By RI’s social & digital team
Have you visited the Brand Center lately? We’ve added a new video, “Power in Our Connections,” that you can share on social media. By doing so, you become part of our public image campaign, helping us show how we are People of Action. Continue reading
By Pat O’Donnell, Rotary Club of Olathe, Kansas, USA
The People of Action campaign is all about showing and telling the public who Rotary really is – a group of people that unites for good and actually roll up their sleeves and do meaningful projects that help their communities.
I know a little about getting the message out, having worked in broadcast journalism. So I naturally got excited when, as the public image chair for my district, I had the chance to coordinate a People of Action media buy covering four Rotary districts in my home region of Kansas and northwest Missouri, USA. Continue reading
Rotary clubs of Guernsey and Guernesiais light the Government House purple for end polio.
Throughout the year, Rotary members have shared their inspiring stories here on our blog. As the year draws to a close, we wanted to take a moment to look back at some of the top posts of the year (based on views). Thank you for sharing, and keep telling Rotary’s story! Continue reading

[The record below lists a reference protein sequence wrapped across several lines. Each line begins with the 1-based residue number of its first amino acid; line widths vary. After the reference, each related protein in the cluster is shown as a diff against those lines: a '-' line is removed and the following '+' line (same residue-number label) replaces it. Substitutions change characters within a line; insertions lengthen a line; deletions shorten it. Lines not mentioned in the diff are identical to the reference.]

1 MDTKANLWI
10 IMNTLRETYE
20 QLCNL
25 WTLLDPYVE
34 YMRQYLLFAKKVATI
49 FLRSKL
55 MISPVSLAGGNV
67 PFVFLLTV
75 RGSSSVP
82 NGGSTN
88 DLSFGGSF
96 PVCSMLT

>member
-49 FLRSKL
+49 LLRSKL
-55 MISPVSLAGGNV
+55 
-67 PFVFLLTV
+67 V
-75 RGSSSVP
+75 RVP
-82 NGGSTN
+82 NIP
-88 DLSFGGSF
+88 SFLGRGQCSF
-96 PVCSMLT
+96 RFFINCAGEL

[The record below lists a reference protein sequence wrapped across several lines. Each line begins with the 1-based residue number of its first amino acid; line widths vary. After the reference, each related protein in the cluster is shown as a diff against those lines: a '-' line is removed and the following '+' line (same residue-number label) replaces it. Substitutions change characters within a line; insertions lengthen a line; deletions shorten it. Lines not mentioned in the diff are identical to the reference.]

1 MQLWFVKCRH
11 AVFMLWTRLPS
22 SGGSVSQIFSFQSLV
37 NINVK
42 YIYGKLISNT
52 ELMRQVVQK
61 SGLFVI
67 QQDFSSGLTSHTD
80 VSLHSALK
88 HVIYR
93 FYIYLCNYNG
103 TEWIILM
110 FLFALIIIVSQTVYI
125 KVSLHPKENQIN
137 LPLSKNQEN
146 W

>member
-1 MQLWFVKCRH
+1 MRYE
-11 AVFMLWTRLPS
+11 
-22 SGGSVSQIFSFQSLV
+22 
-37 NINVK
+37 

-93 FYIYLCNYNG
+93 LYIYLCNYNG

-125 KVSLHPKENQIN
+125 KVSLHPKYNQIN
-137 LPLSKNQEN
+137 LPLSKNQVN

Elizabeth Sanchez and her mother, Reina Montes, harvest vegetables from a community garden in Harvard, Illinois, a project of the local Rotary club. Use photos like these in your social media posts to show Rotarians as People of Action, and clearly address the problem, solution, and impact. Photo by Monika Lozinska/Rotary International
By Ashley Demma, social & digital specialist for Rotary International
It’s hard to believe that social media has been around for more than twenty years. From the early days of crafting the perfect AIM away message in the late ‘90s to the rise of sharing photography on Instagram … social media has certainly come a long way and continues to evolve. It’s important to remember why we started getting “social” in the first place: to connect with one another.
Sharing stories that show Rotarians as People of Action on social media is an easy and effective way to amplify your club’s success to the world and build awareness and understanding of what we do. Below are 7 tips to create engaging social media content: Continue reading
Rotarians and Rotaractors plant mangrove trees at Bonefish Pond National Park in Nassau.
By Alyce Henson, Rotary International staff photographer